Middle East Monitor / October 4, 2023
The Palestine Solidarity Campaign has today called on the UK Labour Party to confront the reality of Israel’s practice of the crime of apartheid rather than avoid using the term. The move follows the decision by Labour administrators not to allow the PSC to use the word apartheid to describe its annual conference stall or fringe meeting in party-printed or online brochures. When asked for a justification of its decision, party leader Keir Starmer’s office said Labour would not publish content that “… we believe to be detrimental to the party”.
The PSC will have a stall each day at the Labour conference and on Tuesday 10 October will host a fringe meeting entitled “Justice for Palestine: End Apartheid”, although this title will not appear in Labour Party listings.
The keynote speaker will be Saleh Hijazi, Apartheid Free policy coordinator at the Palestinian Boycott, Divestment and Sanctions (BDS) National committee. Hijazi was also co-author of the seminal Amnesty International report, one of several in recent years by leading human rights agencies, confirming the reality that Palestinians have attested to for years: Israel is practicing apartheid. This is defined under the Rome Statute 1998 as “an institutionalized regime of systematic oppression and domination by one racial group over any other racial group or groups and committed with the intention of maintaining that regime.” Apartheid is a crime against humanity.
Israel has the most extreme far-right government in its history, with a minister who is a self-proclaimed and proud fascist. It has an overt commitment to expand illegal settlements in the West Bank, with policies which legal analysts are describing as a clear plan to annex the illegally-occupied Palestinian territories. All of Israel’s settlements in the occupied West Bank and Jerusalem are illegal under international law, as are the settlers who live in them.
Instead of responding to these developments in adherence to international law and with concern for human rights, which would demand measures to hold Israel to account for its serial violations, the Labour leadership is seeking to avoid engaging with the reality lived by Palestinians for decades. The party’s recent National Policy Forum document watered down a clear commitment to recognize a Palestinian state if elected.
A number of leading human rights organizations have concluded that Israel has crossed the legal threshold for definition as an apartheid state, including B’Tselem, Human Rights Watch and Amnesty International. According to former Israeli general and Mossad agent Amiram Levin, the situation in the occupied West Bank is “total apartheid”.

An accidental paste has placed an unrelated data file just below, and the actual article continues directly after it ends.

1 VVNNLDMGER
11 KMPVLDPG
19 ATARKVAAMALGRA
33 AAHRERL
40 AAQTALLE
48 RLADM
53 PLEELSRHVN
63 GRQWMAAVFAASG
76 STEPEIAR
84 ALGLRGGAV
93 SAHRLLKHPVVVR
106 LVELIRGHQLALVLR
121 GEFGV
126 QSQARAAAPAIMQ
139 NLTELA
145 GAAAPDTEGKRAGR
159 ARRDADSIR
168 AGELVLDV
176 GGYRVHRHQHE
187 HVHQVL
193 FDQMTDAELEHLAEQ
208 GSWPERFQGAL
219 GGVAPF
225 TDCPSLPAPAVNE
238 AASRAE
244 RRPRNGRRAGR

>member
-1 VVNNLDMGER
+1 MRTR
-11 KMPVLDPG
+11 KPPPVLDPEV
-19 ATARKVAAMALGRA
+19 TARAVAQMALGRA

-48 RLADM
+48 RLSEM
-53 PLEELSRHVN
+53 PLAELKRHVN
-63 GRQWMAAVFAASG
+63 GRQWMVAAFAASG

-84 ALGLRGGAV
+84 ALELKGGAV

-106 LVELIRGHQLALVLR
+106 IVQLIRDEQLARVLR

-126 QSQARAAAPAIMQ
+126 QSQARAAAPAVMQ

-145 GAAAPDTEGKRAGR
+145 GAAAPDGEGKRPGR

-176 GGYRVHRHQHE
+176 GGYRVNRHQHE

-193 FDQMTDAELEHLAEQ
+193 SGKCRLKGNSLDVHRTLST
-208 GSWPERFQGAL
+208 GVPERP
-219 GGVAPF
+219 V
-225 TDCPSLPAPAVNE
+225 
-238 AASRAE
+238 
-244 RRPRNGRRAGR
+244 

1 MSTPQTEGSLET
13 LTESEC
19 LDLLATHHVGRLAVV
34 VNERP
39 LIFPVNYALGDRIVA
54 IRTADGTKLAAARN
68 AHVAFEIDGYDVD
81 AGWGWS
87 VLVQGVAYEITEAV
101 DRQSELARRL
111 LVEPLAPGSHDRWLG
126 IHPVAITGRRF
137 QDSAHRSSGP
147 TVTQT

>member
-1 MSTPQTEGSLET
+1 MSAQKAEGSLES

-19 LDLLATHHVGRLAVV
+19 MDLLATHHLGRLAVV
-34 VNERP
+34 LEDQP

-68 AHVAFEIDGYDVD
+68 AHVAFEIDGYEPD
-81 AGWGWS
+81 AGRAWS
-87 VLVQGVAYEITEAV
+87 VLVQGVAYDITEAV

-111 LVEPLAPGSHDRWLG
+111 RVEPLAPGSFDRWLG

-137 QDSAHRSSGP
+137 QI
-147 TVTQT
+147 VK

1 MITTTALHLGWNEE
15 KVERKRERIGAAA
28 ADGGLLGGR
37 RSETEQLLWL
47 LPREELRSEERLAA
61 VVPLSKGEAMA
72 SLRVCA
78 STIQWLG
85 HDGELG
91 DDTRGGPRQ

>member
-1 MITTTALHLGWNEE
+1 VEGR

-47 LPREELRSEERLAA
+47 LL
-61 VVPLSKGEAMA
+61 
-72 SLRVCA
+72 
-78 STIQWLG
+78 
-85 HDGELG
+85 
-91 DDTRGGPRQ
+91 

“It’s hard for us to say it, but it’s the truth,” said Levin. Walk around Hebron, look at the streets. Streets where Arabs are no longer allowed to go on, only Jews.”
“You cannot tackle an injustice unless you are prepared to name it,” insisted PSC Director Ben Jamal. “As B’Tselem, Israel’s leading human rights monitoring body, said in its report affirming Israel’s practice of apartheid, ‘As painful as it may be to look reality in the eye, it is more painful to live under a boot.’”
The British government should be fully committed to the upholding of international law and the principle that respect for human rights should be central to all relations with foreign states, including trade relations. Such a commitment would clearly mean holding Israel to account for its violations of human rights, war crimes and crimes against humanity.
An injustice anywhere is a threat to justice everywhere, said Dr Martin Luther King.
The PSC is determined that its fringe meeting next week will go ahead regardless of how it is advertised in Labour’s conference brochure. All Labour members are welcome to attend, as are members of the PSC’s nationally affiliated Trade Unions, who hold firm to Martin Luther King’s injunction that “an injustice anywhere is a threat to justice everywhere.”
“Solidarity with Palestinians means addressing the reality of the system of apartheid under which they are forced to live,” said Mick Whelan, General Secretary of ASLEF and a member of the Labour Party’s National Executive Committee, who is due to speak at the PSC meeting next week.
Yasmine Ahmed, UK director of Human Rights Watch, pointed out that the organization’s findings were clear. “Israel is committing the crime of apartheid. Unless and until governments and political parties acknowledge the systematic and severe discrimination that Palestinians face, then claims of promoting peace will ring hollow. There can never be peace without human rights.”